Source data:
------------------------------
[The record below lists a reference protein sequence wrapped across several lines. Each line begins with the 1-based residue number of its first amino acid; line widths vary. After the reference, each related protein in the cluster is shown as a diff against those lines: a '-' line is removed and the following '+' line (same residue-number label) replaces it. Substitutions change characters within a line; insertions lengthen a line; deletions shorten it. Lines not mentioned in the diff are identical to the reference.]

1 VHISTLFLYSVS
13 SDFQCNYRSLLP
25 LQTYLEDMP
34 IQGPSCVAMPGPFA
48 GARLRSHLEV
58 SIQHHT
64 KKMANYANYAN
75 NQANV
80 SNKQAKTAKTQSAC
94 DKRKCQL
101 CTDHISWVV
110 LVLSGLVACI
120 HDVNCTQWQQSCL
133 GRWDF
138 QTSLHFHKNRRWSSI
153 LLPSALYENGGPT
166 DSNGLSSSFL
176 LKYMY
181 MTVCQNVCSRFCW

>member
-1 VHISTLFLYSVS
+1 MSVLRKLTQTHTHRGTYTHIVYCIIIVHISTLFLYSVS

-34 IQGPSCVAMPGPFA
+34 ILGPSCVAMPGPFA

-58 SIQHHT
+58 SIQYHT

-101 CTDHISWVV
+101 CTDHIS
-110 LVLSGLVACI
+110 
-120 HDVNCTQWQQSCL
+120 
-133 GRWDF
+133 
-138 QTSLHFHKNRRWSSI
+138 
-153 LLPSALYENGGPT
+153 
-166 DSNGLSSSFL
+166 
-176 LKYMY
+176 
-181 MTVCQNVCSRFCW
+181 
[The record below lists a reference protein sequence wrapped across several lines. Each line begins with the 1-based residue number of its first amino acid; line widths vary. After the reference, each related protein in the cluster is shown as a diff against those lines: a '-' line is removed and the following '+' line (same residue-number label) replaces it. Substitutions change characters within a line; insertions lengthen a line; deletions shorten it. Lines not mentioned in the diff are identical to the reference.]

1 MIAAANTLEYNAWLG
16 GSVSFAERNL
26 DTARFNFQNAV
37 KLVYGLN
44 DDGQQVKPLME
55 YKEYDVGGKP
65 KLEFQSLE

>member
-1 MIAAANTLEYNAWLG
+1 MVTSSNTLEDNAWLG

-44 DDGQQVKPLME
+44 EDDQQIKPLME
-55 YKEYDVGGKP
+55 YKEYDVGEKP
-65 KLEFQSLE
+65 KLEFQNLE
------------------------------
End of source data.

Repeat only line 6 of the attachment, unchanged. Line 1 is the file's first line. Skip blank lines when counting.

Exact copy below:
48 GARLRSHLEV